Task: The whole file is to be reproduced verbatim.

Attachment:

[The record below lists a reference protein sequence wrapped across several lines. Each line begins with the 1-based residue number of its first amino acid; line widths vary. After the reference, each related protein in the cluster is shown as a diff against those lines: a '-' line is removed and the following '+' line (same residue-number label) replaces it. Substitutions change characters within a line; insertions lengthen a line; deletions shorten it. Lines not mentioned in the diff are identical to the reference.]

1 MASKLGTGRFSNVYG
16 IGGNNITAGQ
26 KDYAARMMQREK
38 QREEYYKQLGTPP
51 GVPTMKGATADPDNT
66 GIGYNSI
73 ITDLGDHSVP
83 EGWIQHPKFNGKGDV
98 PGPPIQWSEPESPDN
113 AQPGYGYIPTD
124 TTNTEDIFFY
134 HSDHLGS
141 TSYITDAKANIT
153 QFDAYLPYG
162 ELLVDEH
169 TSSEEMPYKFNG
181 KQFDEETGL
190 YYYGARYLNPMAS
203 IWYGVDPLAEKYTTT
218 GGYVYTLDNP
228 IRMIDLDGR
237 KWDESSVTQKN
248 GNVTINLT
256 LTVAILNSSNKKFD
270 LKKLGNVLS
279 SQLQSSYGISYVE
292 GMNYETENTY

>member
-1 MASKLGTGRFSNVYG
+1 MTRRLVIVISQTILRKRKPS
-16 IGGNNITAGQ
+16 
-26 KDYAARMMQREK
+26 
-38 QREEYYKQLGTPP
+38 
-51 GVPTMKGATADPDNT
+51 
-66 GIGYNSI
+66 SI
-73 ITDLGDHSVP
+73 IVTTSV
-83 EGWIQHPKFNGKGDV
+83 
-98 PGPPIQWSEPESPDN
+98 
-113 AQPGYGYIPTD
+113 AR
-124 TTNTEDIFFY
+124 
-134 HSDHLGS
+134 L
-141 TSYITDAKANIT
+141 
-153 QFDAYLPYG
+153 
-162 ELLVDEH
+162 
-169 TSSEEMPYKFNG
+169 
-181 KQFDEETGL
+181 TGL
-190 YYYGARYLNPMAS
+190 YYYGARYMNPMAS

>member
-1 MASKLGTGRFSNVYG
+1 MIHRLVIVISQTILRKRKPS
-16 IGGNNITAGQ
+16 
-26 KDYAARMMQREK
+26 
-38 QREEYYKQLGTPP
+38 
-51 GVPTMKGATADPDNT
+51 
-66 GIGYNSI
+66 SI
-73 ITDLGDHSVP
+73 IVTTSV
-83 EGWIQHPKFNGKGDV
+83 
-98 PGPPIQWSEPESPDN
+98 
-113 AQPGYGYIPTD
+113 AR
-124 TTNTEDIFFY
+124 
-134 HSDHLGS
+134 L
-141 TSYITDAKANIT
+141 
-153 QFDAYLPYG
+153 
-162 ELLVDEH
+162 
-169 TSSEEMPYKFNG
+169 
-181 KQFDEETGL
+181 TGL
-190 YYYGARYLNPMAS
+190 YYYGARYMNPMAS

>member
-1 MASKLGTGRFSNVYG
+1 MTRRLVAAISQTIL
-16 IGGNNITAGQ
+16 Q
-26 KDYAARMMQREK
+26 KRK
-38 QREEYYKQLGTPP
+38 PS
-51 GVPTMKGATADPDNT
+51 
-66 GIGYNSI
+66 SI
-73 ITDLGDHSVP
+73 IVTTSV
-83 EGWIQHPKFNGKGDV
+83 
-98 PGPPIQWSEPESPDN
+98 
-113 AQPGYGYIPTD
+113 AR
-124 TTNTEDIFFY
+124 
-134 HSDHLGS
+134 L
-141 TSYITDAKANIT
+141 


[The record below lists a reference protein sequence wrapped across several lines. Each line begins with the 1-based residue number of its first amino acid; line widths vary. After the reference, each related protein in the cluster is shown as a diff against those lines: a '-' line is removed and the following '+' line (same residue-number label) replaces it. Substitutions change characters within a line; insertions lengthen a line; deletions shorten it. Lines not mentioned in the diff are identical to the reference.]

1 MASKLGTGRFSNVYG
16 IGGNNITAGQ
26 KDYAARMMQREK
38 QREEYYKQLGTPP
51 GVPTMKGATADPDNT
66 GIGYNSI
73 ITDLGDHSVP
83 EGWIQHPKFNGKGDV
98 PGPPIQWSEPESPDN
113 AQPGYGYIPTD
124 TTNTEDIFFY
134 HSDHLGS
141 TSYITDAKANIT
153 QFDAYLPYG
162 ELLVDEH
169 TSSEEMPYKFNG
181 KQFDEETGL
190 YYYGARYLNPMAS
203 IWYGVDPLAEKYTTT
218 GGYVYTLDNP
228 IRMIDLDGR
237 KWDESSVTQKN
248 GNVTINLT
256 LTVAILNSSNKKFD
270 LKKLGNVLS
279 SQLQSSYGISYVE
292 GMNYETENTY

>member
-1 MASKLGTGRFSNVYG
+1 MTRRLVIVISQTILRKRKPS
-16 IGGNNITAGQ
+16 
-26 KDYAARMMQREK
+26 
-38 QREEYYKQLGTPP
+38 
-51 GVPTMKGATADPDNT
+51 
-66 GIGYNSI
+66 SI
-73 ITDLGDHSVP
+73 IVTTSV
-83 EGWIQHPKFNGKGDV
+83 
-98 PGPPIQWSEPESPDN
+98 
-113 AQPGYGYIPTD
+113 AR
-124 TTNTEDIFFY
+124 
-134 HSDHLGS
+134 L
-141 TSYITDAKANIT
+141 
-153 QFDAYLPYG
+153 
-162 ELLVDEH
+162 
-169 TSSEEMPYKFNG
+169 
-181 KQFDEETGL
+181 TGL
-190 YYYGARYLNPMAS
+190 YYYGARYMNPMAS

>member
-1 MASKLGTGRFSNVYG
+1 MIHRLVIVISQTILRKRKPS
-16 IGGNNITAGQ
+16 
-26 KDYAARMMQREK
+26 
-38 QREEYYKQLGTPP
+38 
-51 GVPTMKGATADPDNT
+51 
-66 GIGYNSI
+66 SI
-73 ITDLGDHSVP
+73 IVTTSV
-83 EGWIQHPKFNGKGDV
+83 
-98 PGPPIQWSEPESPDN
+98 
-113 AQPGYGYIPTD
+113 AR
-124 TTNTEDIFFY
+124 
-134 HSDHLGS
+134 L
-141 TSYITDAKANIT
+141 
-153 QFDAYLPYG
+153 
-162 ELLVDEH
+162 
-169 TSSEEMPYKFNG
+169 
-181 KQFDEETGL
+181 TGL
-190 YYYGARYLNPMAS
+190 YYYGARYMNPMAS

>member
-1 MASKLGTGRFSNVYG
+1 MTRRLVAAISQTIL
-16 IGGNNITAGQ
+16 Q
-26 KDYAARMMQREK
+26 KRK
-38 QREEYYKQLGTPP
+38 PS
-51 GVPTMKGATADPDNT
+51 
-66 GIGYNSI
+66 SI
-73 ITDLGDHSVP
+73 IVTTSV
-83 EGWIQHPKFNGKGDV
+83 
-98 PGPPIQWSEPESPDN
+98 
-113 AQPGYGYIPTD
+113 AR
-124 TTNTEDIFFY
+124 
-134 HSDHLGS
+134 L
-141 TSYITDAKANIT
+141 